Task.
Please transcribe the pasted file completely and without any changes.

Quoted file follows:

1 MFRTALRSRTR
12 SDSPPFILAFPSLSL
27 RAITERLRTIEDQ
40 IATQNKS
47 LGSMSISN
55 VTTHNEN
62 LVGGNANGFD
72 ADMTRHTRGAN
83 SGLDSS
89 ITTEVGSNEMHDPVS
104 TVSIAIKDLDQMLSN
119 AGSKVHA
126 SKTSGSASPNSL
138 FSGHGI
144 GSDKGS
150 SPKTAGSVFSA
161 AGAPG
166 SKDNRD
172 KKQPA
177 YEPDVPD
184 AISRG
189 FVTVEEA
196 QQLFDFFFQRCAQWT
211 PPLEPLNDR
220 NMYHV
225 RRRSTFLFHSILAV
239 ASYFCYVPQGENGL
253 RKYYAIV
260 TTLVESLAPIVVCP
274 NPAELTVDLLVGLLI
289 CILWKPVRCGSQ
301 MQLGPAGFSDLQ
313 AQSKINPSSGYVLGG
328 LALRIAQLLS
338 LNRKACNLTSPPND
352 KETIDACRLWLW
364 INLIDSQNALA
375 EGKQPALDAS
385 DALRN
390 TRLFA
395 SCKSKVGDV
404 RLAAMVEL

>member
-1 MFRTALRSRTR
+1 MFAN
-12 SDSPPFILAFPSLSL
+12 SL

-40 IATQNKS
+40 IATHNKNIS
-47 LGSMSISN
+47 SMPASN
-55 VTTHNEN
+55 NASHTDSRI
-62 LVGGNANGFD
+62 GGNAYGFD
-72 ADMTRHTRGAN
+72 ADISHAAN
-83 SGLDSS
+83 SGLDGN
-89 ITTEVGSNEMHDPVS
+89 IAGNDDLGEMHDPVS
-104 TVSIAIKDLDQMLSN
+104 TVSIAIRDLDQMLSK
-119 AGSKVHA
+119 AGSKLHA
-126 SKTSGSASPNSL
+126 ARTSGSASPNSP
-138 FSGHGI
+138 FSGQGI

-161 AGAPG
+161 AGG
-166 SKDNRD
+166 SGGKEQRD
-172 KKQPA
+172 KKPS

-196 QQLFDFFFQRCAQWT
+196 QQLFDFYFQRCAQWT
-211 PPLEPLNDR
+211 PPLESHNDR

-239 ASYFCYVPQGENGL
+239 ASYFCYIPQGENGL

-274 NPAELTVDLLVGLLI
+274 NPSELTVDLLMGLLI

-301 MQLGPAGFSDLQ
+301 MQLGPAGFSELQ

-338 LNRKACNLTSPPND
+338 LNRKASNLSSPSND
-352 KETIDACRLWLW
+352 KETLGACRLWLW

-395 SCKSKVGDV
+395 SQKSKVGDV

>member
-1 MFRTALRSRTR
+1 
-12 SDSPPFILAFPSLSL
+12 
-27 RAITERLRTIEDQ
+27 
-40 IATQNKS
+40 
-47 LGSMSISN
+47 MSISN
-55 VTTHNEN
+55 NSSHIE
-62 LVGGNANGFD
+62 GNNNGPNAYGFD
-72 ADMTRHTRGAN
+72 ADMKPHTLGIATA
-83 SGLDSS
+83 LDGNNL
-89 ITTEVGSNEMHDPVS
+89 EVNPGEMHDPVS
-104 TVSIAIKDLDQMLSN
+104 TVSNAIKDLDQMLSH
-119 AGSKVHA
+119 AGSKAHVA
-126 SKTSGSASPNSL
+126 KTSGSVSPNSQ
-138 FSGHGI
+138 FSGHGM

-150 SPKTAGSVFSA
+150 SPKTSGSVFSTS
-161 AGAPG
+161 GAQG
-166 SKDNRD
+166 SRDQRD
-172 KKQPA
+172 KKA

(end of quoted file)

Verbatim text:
1 MFRTALRSRTR
12 SDSPPFILAFPSLSL
27 RAITERLRTIEDQ
40 IATQNKS
47 LGSMSISN
55 VTTHNEN
62 LVGGNANGFD
72 ADMTRHTRGAN
83 SGLDSS
89 ITTEVGSNEMHDPVS
104 TVSIAIKDLDQMLSN
119 AGSKVHA
126 SKTSGSASPNSL
138 FSGHGI
144 GSDKGS
150 SPKTAGSVFSA
161 AGAPG
166 SKDNRD
172 KKQPA
177 YEPDVPD
184 AISRG
189 FVTVEEA
196 QQLFDFFFQRCAQWT
211 PPLEPLNDR
220 NMYHV
225 RRRSTFLFHSILAV
239 ASYFCYVPQGENGL
253 RKYYAIV
260 TTLVESLAPIVVCP
274 NPAELTVDLLVGLLI
289 CILWKPVRCGSQ
301 MQLGPAGFSDLQ
313 AQSKINPSSGYVLGG
328 LALRIAQLLS
338 LNRKACNLTSPPND
352 KETIDACRLWLW
364 INLIDSQNALA
375 EGKQPALDAS
385 DALRN
390 TRLFA
395 SCKSKVGDV
404 RLAAMVEL

>member
-1 MFRTALRSRTR
+1 MFAN
-12 SDSPPFILAFPSLSL
+12 SL

-40 IATQNKS
+40 IATHNKNIS
-47 LGSMSISN
+47 SMPASN
-55 VTTHNEN
+55 NASHTDSRI
-62 LVGGNANGFD
+62 GGNAYGFD
-72 ADMTRHTRGAN
+72 ADISHAAN
-83 SGLDSS
+83 SGLDGN
-89 ITTEVGSNEMHDPVS
+89 IAGNDDLGEMHDPVS
-104 TVSIAIKDLDQMLSN
+104 TVSIAIRDLDQMLSK
-119 AGSKVHA
+119 AGSKLHA
-126 SKTSGSASPNSL
+126 ARTSGSASPNSP
-138 FSGHGI
+138 FSGQGI

-161 AGAPG
+161 AGG
-166 SKDNRD
+166 SGGKEQRD
-172 KKQPA
+172 KKPS

-196 QQLFDFFFQRCAQWT
+196 QQLFDFYFQRCAQWT
-211 PPLEPLNDR
+211 PPLESHNDR

-239 ASYFCYVPQGENGL
+239 ASYFCYIPQGENGL

-274 NPAELTVDLLVGLLI
+274 NPSELTVDLLMGLLI

-301 MQLGPAGFSDLQ
+301 MQLGPAGFSELQ

-338 LNRKACNLTSPPND
+338 LNRKASNLSSPSND
-352 KETIDACRLWLW
+352 KETLGACRLWLW

-395 SCKSKVGDV
+395 SQKSKVGDV

>member
-1 MFRTALRSRTR
+1 
-12 SDSPPFILAFPSLSL
+12 
-27 RAITERLRTIEDQ
+27 
-40 IATQNKS
+40 
-47 LGSMSISN
+47 MSISN
-55 VTTHNEN
+55 NSSHIE
-62 LVGGNANGFD
+62 GNNNGPNAYGFD
-72 ADMTRHTRGAN
+72 ADMKPHTLGIATA
-83 SGLDSS
+83 LDGNNL
-89 ITTEVGSNEMHDPVS
+89 EVNPGEMHDPVS
-104 TVSIAIKDLDQMLSN
+104 TVSNAIKDLDQMLSH
-119 AGSKVHA
+119 AGSKAHVA
-126 SKTSGSASPNSL
+126 KTSGSVSPNSQ
-138 FSGHGI
+138 FSGHGM

-150 SPKTAGSVFSA
+150 SPKTSGSVFSTS
-161 AGAPG
+161 GAQG
-166 SKDNRD
+166 SRDQRD
-172 KKQPA
+172 KKA